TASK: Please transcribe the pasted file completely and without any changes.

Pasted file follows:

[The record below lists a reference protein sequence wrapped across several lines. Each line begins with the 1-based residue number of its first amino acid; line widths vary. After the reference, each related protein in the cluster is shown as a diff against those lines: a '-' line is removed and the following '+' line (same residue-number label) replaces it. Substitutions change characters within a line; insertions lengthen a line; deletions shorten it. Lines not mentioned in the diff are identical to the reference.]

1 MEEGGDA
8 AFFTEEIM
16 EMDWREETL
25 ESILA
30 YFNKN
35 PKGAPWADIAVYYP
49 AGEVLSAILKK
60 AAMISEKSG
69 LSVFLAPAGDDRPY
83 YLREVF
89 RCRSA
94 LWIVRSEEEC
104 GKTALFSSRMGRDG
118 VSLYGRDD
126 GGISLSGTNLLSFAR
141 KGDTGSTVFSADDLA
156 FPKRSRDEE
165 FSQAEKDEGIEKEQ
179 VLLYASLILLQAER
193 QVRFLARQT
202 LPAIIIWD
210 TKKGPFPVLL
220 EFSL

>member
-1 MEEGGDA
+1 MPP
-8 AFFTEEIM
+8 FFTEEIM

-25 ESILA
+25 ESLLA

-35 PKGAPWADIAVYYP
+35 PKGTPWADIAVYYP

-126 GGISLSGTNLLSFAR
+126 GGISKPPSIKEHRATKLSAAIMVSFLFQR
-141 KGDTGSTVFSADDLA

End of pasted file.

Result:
[The record below lists a reference protein sequence wrapped across several lines. Each line begins with the 1-based residue number of its first amino acid; line widths vary. After the reference, each related protein in the cluster is shown as a diff against those lines: a '-' line is removed and the following '+' line (same residue-number label) replaces it. Substitutions change characters within a line; insertions lengthen a line; deletions shorten it. Lines not mentioned in the diff are identical to the reference.]

1 MEEGGDA
8 AFFTEEIM
16 EMDWREETL
25 ESILA
30 YFNKN
35 PKGAPWADIAVYYP
49 AGEVLSAILKK
60 AAMISEKSG
69 LSVFLAPAGDDRPY
83 YLREVF
89 RCRSA
94 LWIVRSEEEC
104 GKTALFSSRMGRDG
118 VSLYGRDD
126 GGISLSGTNLLSFAR
141 KGDTGSTVFSADDLA
156 FPKRSRDEE
165 FSQAEKDEGIEKEQ
179 VLLYASLILLQAER
193 QVRFLARQT
202 LPAIIIWD
210 TKKGPFPVLL
220 EFSL

>member
-1 MEEGGDA
+1 MPP
-8 AFFTEEIM
+8 FFTEEIM

-25 ESILA
+25 ESLLA

-35 PKGAPWADIAVYYP
+35 PKGTPWADIAVYYP

-126 GGISLSGTNLLSFAR
+126 GGISKPPSIKEHRATKLSAAIMVSFLFQR
-141 KGDTGSTVFSADDLA